“Sexy Beast”: Fans of Jonathan Glazer’s near-perfect 2000 character-driven crime story — the English filmmaker’s first film — can breathe a sigh of relief. Paramount+’s prequel does a bang-up job (or would that be a kiss-kiss-bang-bang job?) in creating younger versions of those memorable English criminals — Gal Dove, Don Logan and Teddy Bass. Showrunner Michael Caleo re-creates a place and time — ‘90s East London — with confidence and style. But there’s a lot of substance in this glimpse at the early years of small-time thieves and lifelong pals and drinking buddies Gal (James McArdle, ideally cast and sexy, too) and and the volatile Don (Emun Elliott). Whereas Glazer’s film focused on Gal coming out of retirement, the series puts him and Don on a crash course with a vicious sexual predator and gangster, Teddy Bass (Stephen Moyer in a freaky, depraved performance). Gal and Don want in on the big time and that door opens via Teddy.  But they have to contend with prickly family matters. For Gal that means getting hitched just when porn star Deedee Harrison (a searing Sarah Greene) enters his life. Meanwhile, traumatized Don deals with his conniving, manipulative sister (Tamsin Greig, playing a viper in every way) at the arcade she runs. Unlike other series, “Sexy Beast” never feels like it’s overstaying its welcome, even at eight episodes, as it feeds in backstory and psychological details that we all but gulp down in voyeuristic fascination. It’s one of the biggest surprises of this new year. Details: 3½ stars; three episodes drop Jan. 25 on Paramount+.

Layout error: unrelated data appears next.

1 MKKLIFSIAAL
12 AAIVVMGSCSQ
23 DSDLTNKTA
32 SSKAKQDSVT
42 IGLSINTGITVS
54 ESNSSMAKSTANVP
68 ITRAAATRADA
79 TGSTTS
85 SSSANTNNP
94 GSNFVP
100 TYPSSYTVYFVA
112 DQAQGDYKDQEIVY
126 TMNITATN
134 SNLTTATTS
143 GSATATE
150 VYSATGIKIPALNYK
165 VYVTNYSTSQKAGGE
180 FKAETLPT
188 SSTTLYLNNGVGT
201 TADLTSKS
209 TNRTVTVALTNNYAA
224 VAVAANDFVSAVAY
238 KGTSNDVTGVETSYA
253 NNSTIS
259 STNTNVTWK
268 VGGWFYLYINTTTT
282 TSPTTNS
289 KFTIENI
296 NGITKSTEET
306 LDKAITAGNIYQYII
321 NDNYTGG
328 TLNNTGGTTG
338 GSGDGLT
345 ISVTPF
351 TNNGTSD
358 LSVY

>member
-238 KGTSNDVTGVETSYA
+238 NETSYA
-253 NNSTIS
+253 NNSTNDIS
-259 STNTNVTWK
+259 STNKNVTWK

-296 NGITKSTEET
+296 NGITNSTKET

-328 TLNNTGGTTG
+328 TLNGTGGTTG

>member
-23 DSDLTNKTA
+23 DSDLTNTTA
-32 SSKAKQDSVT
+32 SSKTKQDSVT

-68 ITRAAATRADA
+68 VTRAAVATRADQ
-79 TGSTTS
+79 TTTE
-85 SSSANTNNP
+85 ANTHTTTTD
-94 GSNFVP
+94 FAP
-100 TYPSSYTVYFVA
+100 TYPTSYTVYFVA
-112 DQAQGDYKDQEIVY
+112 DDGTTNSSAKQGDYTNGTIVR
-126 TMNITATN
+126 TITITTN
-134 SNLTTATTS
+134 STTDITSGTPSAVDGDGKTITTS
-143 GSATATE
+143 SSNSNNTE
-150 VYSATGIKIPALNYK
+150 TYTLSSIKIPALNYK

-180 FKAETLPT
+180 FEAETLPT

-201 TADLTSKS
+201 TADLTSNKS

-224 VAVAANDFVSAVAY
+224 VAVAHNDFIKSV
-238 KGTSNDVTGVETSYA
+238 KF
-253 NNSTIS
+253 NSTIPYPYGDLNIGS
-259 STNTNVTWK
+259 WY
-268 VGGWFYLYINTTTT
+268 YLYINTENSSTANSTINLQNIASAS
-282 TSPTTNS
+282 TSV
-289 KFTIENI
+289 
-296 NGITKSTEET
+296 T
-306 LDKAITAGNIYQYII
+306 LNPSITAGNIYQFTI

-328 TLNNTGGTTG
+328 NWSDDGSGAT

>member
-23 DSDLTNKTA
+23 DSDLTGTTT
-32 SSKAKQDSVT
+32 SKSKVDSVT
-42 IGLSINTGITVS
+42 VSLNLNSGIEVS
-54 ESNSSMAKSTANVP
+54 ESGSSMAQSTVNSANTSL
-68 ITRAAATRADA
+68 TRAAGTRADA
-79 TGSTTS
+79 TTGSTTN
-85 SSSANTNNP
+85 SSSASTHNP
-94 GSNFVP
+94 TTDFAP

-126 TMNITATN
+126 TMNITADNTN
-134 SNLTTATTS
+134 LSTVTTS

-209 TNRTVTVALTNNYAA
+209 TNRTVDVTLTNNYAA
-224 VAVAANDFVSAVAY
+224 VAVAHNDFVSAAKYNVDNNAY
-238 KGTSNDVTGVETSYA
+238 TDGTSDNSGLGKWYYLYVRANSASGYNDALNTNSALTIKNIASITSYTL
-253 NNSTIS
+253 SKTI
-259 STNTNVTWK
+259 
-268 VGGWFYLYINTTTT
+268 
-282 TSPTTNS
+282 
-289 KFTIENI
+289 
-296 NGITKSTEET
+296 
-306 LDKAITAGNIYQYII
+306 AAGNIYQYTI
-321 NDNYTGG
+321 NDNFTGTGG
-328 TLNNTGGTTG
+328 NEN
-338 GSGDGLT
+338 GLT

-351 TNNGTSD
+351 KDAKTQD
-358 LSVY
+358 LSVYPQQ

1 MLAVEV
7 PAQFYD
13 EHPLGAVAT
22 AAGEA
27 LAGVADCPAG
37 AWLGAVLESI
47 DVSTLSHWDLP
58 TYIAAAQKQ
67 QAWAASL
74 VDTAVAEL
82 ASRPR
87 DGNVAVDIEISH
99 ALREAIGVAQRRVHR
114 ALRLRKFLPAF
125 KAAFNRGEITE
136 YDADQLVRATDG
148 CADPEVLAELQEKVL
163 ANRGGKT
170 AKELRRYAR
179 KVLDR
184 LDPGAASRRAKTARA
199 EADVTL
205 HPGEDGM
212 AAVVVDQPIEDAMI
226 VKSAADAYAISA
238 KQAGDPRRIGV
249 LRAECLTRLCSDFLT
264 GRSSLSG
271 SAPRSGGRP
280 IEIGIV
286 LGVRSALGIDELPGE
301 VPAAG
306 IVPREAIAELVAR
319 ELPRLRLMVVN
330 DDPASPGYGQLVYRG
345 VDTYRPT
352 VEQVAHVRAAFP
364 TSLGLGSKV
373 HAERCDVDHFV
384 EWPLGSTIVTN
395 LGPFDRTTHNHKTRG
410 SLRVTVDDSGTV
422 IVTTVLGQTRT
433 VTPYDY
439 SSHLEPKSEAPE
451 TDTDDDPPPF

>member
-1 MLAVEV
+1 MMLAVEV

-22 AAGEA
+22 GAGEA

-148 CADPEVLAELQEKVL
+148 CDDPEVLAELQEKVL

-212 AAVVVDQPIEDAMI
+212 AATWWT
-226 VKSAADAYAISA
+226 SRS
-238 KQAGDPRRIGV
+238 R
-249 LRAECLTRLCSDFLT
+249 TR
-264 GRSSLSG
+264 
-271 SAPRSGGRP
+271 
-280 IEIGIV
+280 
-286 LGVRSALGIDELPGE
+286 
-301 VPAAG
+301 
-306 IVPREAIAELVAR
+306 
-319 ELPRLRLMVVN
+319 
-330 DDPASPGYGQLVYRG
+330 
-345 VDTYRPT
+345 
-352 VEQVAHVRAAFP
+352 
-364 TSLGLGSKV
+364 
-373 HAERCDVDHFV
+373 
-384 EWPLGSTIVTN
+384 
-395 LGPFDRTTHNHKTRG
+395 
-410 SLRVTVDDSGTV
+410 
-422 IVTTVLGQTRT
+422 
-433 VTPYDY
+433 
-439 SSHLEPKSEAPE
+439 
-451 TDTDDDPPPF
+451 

Find of the Week

“Fireworks”: While it’s too long, director and co-screenwriter Giuseppe Fiorello’s drama based on a violent act that fueled Italy’s gay rights movement in 1981 is a heartbreaker that becomes more devastating as it leads to its fateful conclusion. A small town in Sicily becomes a hostile environment for Gianni (Samuele Segreto), a gay 17-year-old who is relentlessly bullied. He develops a friendship that later blossoms into something more with Nino (Gabriele Pizzurro) after a minor bike-car encounter. Fiorello shows the contrast between the two youths’ families and then the crushing similarities once their relationship is revealed. “Fireworks” has the look and feel of inevitable sadness and a collective call for an end to LGBTQ hatred. Details: 3 stars; available to rent now.

Contact Randy Myers at [email protected].